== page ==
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Yes, All Men

By Emily Cutler | Think Pieces | November 17, 2017 |

By Emily Cutler | Think Pieces | November 17, 2017 |

Hello, friends. Are you having a rough week? Feel like the onslaught of heinousness is just overwhelming? Are you mourning the loss of famous men you once liked and respected, because you found out they’re capable of treating other living human beings like props in their epic one-man show? Nervous that there might be other bad things that come out about other men you like, and now you fear that you can’t trust any of the men you believed to be decent dudes? Are you just generally bummed?

Then welcome to being a woman!

I mean, not actually, because there’s a whole lot of other shit that comes with being a woman, and you don’t get to feel like you’re now part of a marginalized or oppressed group just because George Bluth is a major asshole. The fact that Stand Up Guy Al Franken was willing to grope a woman as part of turning her into a walking punchline isn’t the same as spending your life being undermined. You’ve just had your affection for celebrities you don’t actually know called into question. It sucks, but it’s not the end of the world. Having said that, can someone get me the whereabouts of Adam Scott, because I swear on everything holy I cannot lose him this week.

The thing is, the reactions to finding out that Formerly Beloved Stars are assholes keep missing the point. The issue isn’t “We thought Louis C.K. was one of the good ones, but he’s secretly a Bad One.” The horrific, soul-crushing truth, and the part that as a society we are going to have to reckon with real quick is, he probably is one of the good ones. Don’t get me wrong. He repeatedly and continually abused women, he denied their stories, painted them as crazy bitches out to get him, and then offered up what was, in this writer’s opinion, a super bullshit apology once a major newspaper outed him. What he did wasn’t a mistake, it wasn’t an error in judgement, and it wasn’t a compulsion he couldn’t help himself about. He knowingly and intentionally victimized women over the course of years, and continued the victimization by not speaking up when others began attacking them. And he used his platform and voice to call out racist and sexist behavior in society. He attacked the very acts he was committing, but he gave legitimacy to the idea that men mistreating women is a real and valid problem. He did both.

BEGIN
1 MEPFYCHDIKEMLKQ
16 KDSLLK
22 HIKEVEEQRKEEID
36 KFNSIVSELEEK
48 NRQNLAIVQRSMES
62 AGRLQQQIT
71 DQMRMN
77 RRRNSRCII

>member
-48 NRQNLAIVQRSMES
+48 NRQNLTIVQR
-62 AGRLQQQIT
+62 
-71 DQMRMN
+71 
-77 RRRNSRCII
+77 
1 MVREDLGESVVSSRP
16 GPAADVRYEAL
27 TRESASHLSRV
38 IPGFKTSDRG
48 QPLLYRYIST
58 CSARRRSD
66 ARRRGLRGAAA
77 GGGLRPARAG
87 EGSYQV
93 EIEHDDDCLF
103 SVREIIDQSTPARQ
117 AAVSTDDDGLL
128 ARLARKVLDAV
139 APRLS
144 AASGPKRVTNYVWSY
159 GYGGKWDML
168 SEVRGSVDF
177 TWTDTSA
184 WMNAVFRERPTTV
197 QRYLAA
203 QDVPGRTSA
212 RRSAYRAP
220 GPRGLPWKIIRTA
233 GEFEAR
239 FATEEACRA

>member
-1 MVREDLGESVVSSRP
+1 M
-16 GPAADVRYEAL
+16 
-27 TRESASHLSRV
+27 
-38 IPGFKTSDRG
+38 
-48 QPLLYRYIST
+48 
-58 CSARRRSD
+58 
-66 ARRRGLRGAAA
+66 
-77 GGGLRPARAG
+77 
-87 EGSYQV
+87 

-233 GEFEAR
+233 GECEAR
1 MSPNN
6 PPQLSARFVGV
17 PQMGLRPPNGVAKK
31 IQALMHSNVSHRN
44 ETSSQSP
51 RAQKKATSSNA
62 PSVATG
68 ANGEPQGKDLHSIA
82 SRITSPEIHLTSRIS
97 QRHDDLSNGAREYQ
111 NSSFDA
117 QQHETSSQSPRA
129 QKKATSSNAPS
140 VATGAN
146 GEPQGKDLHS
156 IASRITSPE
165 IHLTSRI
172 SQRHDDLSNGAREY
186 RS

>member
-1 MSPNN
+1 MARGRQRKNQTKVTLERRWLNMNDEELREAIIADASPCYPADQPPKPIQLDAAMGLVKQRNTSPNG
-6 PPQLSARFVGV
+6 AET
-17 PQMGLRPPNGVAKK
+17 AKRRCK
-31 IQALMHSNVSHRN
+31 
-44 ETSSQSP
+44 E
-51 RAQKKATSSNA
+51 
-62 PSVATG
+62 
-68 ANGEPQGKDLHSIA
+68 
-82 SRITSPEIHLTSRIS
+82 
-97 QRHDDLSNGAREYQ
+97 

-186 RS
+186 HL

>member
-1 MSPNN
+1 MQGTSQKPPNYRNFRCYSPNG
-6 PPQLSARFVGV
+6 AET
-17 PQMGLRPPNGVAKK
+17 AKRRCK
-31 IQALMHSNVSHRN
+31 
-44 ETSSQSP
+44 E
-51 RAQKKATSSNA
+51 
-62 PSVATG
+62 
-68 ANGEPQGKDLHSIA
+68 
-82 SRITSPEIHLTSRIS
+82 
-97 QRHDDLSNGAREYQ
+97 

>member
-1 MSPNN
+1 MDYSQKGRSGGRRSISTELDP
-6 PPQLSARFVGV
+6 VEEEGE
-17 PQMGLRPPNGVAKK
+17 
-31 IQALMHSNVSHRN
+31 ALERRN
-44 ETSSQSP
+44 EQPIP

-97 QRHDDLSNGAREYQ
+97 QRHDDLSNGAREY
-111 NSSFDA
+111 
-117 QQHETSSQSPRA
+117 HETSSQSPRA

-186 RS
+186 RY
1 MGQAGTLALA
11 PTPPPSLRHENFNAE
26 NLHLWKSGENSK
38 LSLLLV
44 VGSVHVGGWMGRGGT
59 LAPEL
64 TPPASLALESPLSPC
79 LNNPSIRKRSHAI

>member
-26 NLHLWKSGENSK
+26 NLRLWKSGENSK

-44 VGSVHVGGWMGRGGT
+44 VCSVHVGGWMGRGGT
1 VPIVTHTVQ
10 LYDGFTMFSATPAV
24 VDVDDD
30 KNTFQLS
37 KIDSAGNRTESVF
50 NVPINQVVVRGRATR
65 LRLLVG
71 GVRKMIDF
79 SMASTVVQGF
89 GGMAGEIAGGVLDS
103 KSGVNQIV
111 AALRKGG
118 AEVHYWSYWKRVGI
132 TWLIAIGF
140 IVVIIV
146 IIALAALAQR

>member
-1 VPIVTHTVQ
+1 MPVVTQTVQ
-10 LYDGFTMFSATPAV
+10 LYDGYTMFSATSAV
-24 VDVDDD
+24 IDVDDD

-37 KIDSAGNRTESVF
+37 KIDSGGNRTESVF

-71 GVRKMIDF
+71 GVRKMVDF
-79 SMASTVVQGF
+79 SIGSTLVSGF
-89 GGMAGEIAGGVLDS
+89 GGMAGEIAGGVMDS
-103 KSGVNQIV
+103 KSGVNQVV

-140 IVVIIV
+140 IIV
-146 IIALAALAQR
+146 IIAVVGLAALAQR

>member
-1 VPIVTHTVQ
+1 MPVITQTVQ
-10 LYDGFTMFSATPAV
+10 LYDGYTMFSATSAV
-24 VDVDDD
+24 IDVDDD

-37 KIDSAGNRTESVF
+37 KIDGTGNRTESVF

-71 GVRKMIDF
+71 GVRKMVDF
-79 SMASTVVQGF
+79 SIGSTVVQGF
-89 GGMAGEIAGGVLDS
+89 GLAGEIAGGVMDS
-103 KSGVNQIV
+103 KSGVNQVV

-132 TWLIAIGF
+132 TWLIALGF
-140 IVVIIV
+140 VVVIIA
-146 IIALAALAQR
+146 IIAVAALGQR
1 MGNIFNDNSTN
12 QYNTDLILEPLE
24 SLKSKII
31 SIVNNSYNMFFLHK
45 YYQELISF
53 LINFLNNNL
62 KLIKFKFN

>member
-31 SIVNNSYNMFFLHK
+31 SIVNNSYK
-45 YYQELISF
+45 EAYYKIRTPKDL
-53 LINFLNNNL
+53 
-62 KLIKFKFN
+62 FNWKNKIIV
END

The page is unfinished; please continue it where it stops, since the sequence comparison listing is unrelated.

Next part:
Sarah Silverman maybe expressed it better.

Louis C.K. is a great father. Al Franken is one of the most important figures fighting against the Trump administration. Jeffrey Tambor is passionately leading one of the most important shows on TV right now. They’re the good guys. The ones who love their families, who are socially conscious, who know to use preferred pronouns. The men who have a deep and abiding need to separate recyclables from trash. Men who you trust as friends, and who, most importantly, you think are really decent human beings.

And that’s the fucking shitty part.

I’m not stating that some of the men who’ve committed various forms of sexual misconduct are good guys to defend them. It’s an attack. Because not all men commit sexual assault. But all men, even the really good, kind, liberal ones, the ones who are supposed to get it, have been taught that they and their needs are the most important. And that’s why Al Goddamn Franken felt like grabbing a woman’s boobs for comedy was OK. Because we’re so averse to actually dealing with our rape culture that we’ve taught all men that engaging in a little, light sexual assault and domination isn’t that big of a deal. EVEN. THE. GOOD. ONES.

The sad part isn’t that we don’t know who the “bad guys” are. The sad part is that we all know the “bad guys” way better than we think.

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